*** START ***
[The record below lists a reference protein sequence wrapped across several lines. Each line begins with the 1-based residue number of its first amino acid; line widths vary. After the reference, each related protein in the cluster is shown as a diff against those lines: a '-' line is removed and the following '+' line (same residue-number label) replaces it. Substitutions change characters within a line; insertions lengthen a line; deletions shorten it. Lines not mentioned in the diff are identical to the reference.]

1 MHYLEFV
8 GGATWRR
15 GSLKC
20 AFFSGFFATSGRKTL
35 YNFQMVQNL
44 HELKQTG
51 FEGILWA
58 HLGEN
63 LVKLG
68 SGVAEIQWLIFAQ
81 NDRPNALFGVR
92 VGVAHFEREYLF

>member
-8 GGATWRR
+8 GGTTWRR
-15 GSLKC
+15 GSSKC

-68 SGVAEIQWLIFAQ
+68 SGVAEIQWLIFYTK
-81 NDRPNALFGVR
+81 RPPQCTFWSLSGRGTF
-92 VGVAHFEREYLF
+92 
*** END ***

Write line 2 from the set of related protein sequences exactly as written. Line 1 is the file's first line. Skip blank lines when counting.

1 MHYLEFV